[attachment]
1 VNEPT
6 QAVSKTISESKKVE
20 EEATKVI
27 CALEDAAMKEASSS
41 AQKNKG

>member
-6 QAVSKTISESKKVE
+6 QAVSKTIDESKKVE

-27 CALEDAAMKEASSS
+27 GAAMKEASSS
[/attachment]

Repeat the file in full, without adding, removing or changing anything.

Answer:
1 VNEPT
6 QAVSKTISESKKVE
20 EEATKVI
27 CALEDAAMKEASSS
41 AQKNKG

>member
-6 QAVSKTISESKKVE
+6 QAVSKTIDESKKVE

-27 CALEDAAMKEASSS
+27 GAAMKEASSS